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17 September - Rewriting the History of the Signing?

by khazzard

Cite as: khazzard, ‘17 September - Rewriting the History of the Signing?’ in Kieran Hazzard, Bilder and Doubts Over Madison's Notes, Quill Project at Pembroke College (Oxford, 2020), item 293.

Content

Bilder suggest that Madison’s Notes for the last day of the Convention show particular evidence of later composition. She points to how Madison recorded Franklin’s two speeches as being of the most interest.

Madison placed one speech early in the session, followed by Franklin’s famous remarks about the rising sun later. These had appeared in publication in December 1787 in the ‘American Museum’. Madison may have copied the speeches before leaving, but Bilder points out that his version is very similar to that published.

She also suggests that he may have changes the order of events. McHenry recorded that the Constitution was read, amended by Gorham, and then Franklin spoke. Madison recorded the speech coming just after the reading.

This change may have been made for literary reasons, as Madison started to consider publication of his notes. Framing the last day with a speech by Franklin praising the Constitution, Bilder suggests, was away of foreshadowing ratification. Similarly, the sun anecdote was a perfect closing moment, that may have only been said to one or two people. Though Madison may not have heard it on the day.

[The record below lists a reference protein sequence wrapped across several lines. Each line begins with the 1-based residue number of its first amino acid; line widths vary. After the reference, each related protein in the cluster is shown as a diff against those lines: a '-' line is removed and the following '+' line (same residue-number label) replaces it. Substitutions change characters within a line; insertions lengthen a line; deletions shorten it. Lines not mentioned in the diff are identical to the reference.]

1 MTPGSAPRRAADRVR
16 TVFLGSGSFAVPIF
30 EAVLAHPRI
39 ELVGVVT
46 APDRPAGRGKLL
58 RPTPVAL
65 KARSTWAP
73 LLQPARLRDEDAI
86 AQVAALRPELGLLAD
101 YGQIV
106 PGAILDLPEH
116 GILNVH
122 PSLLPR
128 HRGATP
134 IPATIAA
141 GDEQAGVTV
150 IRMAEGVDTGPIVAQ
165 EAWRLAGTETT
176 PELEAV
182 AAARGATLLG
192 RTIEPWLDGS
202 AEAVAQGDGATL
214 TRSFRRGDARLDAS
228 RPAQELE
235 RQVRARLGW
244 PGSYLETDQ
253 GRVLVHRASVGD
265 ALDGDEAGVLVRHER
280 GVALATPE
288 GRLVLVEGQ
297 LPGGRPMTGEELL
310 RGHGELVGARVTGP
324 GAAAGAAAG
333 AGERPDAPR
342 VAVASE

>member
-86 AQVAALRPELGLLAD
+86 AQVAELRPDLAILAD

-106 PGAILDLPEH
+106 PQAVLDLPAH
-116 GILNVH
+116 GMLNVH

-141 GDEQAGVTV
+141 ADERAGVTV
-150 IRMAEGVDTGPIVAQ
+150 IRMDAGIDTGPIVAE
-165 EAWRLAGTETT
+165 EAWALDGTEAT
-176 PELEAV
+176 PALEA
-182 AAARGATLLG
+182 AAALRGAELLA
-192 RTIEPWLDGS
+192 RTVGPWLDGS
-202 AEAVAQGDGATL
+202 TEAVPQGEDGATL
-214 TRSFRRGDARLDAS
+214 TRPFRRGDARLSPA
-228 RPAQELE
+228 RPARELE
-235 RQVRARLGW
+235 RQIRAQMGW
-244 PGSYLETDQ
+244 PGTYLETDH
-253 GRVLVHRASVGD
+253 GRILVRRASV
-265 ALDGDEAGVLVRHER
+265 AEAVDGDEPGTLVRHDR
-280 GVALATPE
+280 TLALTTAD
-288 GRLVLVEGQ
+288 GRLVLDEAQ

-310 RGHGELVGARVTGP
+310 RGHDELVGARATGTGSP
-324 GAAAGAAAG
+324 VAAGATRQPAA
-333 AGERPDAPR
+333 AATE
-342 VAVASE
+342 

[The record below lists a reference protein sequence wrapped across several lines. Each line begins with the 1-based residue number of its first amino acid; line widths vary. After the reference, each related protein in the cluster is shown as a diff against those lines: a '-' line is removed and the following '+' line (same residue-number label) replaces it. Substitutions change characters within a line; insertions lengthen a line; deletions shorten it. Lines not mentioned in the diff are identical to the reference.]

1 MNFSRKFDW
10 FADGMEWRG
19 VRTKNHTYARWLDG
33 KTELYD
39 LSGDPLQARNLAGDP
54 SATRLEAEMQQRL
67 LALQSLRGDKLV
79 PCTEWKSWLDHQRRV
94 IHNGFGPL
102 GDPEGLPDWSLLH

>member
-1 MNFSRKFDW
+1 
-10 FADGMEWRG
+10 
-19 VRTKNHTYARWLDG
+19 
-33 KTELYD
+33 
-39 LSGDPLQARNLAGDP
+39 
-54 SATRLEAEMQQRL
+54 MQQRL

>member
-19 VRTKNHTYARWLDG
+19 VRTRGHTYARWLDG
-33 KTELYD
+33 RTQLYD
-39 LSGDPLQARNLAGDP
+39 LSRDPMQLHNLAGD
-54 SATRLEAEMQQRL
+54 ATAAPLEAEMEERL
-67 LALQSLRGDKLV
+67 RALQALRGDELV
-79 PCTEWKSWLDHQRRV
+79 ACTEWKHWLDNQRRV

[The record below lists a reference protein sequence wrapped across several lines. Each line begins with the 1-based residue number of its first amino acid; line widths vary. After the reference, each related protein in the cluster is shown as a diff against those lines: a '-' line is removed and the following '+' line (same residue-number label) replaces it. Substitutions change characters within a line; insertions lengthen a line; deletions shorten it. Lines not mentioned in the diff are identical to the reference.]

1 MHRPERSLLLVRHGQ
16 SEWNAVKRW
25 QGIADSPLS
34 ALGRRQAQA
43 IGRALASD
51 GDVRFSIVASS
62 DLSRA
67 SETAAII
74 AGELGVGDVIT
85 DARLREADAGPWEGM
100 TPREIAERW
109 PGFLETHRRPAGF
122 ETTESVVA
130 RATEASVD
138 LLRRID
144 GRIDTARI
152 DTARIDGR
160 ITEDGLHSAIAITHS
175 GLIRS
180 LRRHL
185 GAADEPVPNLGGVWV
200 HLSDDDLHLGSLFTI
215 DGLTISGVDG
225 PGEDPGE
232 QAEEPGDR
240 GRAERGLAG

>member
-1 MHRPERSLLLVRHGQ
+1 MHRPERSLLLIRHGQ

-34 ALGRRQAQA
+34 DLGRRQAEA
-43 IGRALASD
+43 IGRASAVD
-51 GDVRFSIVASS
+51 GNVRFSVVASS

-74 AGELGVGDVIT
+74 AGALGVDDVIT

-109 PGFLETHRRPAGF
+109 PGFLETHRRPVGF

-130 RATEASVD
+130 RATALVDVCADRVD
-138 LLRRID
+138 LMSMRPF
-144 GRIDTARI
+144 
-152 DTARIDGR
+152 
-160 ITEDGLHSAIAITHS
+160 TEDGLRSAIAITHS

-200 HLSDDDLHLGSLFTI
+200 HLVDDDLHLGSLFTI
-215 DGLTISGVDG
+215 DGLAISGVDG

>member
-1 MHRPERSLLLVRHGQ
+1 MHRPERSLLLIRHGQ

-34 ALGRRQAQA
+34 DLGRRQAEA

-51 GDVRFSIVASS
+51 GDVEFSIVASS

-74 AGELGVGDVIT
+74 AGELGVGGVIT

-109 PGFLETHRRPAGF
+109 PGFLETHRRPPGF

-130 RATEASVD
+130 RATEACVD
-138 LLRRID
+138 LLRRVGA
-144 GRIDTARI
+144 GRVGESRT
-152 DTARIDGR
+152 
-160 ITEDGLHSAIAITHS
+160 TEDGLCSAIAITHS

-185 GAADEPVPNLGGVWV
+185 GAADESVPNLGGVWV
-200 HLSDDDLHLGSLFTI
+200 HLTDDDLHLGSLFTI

Added to this, the last three and a half weeks of the Convention contain some of the most important developments in the framing of the constitution, yet Bilder suggests that Madison’s record of these events may have been altered.

She states that there is “no evidence proves that these sheets were written in August-September 1787.” Instead the evidence points to their being written in late 1789.

The most compelling evidence to Bilder is that Madison incorporated what looks like large parts of text from the Journal into the body of his notes, whereas previously these were clearly made as additions to his earlier writings. There are far fewer corrections and changes to these sheets, and are the notes are written on different paper to previous sessions. This therefore suggests that they were later compositions or replacements.

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